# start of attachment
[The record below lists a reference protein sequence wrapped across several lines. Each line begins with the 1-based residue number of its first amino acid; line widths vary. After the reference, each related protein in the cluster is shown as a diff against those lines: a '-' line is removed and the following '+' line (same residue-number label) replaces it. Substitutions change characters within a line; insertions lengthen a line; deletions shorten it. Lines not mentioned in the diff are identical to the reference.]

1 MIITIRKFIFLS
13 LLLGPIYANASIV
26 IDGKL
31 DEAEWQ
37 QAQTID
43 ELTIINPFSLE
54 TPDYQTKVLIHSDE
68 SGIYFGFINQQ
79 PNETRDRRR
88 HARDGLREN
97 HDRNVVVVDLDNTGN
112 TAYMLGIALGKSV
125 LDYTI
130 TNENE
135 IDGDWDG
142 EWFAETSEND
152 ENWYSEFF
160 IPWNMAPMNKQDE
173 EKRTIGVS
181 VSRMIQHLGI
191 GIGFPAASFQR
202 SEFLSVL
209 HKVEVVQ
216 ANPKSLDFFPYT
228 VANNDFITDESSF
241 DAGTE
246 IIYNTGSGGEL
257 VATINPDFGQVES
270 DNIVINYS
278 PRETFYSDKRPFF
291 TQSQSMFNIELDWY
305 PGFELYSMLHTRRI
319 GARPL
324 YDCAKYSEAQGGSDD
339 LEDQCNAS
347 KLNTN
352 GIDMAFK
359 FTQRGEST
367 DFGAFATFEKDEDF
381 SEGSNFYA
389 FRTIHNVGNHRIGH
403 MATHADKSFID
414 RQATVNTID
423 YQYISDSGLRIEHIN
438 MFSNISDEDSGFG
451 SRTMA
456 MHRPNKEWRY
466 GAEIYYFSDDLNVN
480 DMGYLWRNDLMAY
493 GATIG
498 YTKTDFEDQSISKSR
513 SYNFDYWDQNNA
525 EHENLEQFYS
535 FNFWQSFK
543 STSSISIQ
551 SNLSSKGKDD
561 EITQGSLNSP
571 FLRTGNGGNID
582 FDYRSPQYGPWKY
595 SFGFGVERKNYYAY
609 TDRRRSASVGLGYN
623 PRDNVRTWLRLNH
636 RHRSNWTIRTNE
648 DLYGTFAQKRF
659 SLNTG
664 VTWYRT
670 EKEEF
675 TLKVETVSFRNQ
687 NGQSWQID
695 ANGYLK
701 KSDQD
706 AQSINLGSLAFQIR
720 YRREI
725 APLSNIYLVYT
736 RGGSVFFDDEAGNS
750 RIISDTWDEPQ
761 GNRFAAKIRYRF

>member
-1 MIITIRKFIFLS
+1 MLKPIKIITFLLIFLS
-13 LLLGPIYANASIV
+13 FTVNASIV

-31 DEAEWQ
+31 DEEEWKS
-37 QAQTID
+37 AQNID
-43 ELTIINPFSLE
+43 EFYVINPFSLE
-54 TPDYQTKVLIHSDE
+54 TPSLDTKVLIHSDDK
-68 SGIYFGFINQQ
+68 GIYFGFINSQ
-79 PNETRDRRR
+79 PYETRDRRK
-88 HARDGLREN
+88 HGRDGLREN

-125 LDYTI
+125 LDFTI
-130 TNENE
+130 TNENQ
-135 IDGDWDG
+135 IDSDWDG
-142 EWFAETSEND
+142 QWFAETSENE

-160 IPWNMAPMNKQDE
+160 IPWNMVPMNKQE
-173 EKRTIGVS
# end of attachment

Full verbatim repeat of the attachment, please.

[The record below lists a reference protein sequence wrapped across several lines. Each line begins with the 1-based residue number of its first amino acid; line widths vary. After the reference, each related protein in the cluster is shown as a diff against those lines: a '-' line is removed and the following '+' line (same residue-number label) replaces it. Substitutions change characters within a line; insertions lengthen a line; deletions shorten it. Lines not mentioned in the diff are identical to the reference.]

1 MIITIRKFIFLS
13 LLLGPIYANASIV
26 IDGKL
31 DEAEWQ
37 QAQTID
43 ELTIINPFSLE
54 TPDYQTKVLIHSDE
68 SGIYFGFINQQ
79 PNETRDRRR
88 HARDGLREN
97 HDRNVVVVDLDNTGN
112 TAYMLGIALGKSV
125 LDYTI
130 TNENE
135 IDGDWDG
142 EWFAETSEND
152 ENWYSEFF
160 IPWNMAPMNKQDE
173 EKRTIGVS
181 VSRMIQHLGI
191 GIGFPAASFQR
202 SEFLSVL
209 HKVEVVQ
216 ANPKSLDFFPYT
228 VANNDFITDESSF
241 DAGTE
246 IIYNTGSGGEL
257 VATINPDFGQVES
270 DNIVINYS
278 PRETFYSDKRPFF
291 TQSQSMFNIELDWY
305 PGFELYSMLHTRRI
319 GARPL
324 YDCAKYSEAQGGSDD
339 LEDQCNAS
347 KLNTN
352 GIDMAFK
359 FTQRGEST
367 DFGAFATFEKDEDF
381 SEGSNFYA
389 FRTIHNVGNHRIGH
403 MATHADKSFID
414 RQATVNTID
423 YQYISDSGLRIEHIN
438 MFSNISDEDSGFG
451 SRTMA
456 MHRPNKEWRY
466 GAEIYYFSDDLNVN
480 DMGYLWRNDLMAY
493 GATIG
498 YTKTDFEDQSISKSR
513 SYNFDYWDQNNA
525 EHENLEQFYS
535 FNFWQSFK
543 STSSISIQ
551 SNLSSKGKDD
561 EITQGSLNSP
571 FLRTGNGGNID
582 FDYRSPQYGPWKY
595 SFGFGVERKNYYAY
609 TDRRRSASVGLGYN
623 PRDNVRTWLRLNH
636 RHRSNWTIRTNE
648 DLYGTFAQKRF
659 SLNTG
664 VTWYRT
670 EKEEF
675 TLKVETVSFRNQ
687 NGQSWQID
695 ANGYLK
701 KSDQD
706 AQSINLGSLAFQIR
720 YRREI
725 APLSNIYLVYT
736 RGGSVFFDDEAGNS
750 RIISDTWDEPQ
761 GNRFAAKIRYRF

>member
-1 MIITIRKFIFLS
+1 MLKPIKIITFLLIFLS
-13 LLLGPIYANASIV
+13 FTVNASIV

-31 DEAEWQ
+31 DEEEWKS
-37 QAQTID
+37 AQNID
-43 ELTIINPFSLE
+43 EFYVINPFSLE
-54 TPDYQTKVLIHSDE
+54 TPSLDTKVLIHSDDK
-68 SGIYFGFINQQ
+68 GIYFGFINSQ
-79 PNETRDRRR
+79 PYETRDRRK
-88 HARDGLREN
+88 HGRDGLREN

-125 LDYTI
+125 LDFTI
-130 TNENE
+130 TNENQ
-135 IDGDWDG
+135 IDSDWDG
-142 EWFAETSEND
+142 QWFAETSENE

-160 IPWNMAPMNKQDE
+160 IPWNMVPMNKQE
-173 EKRTIGVS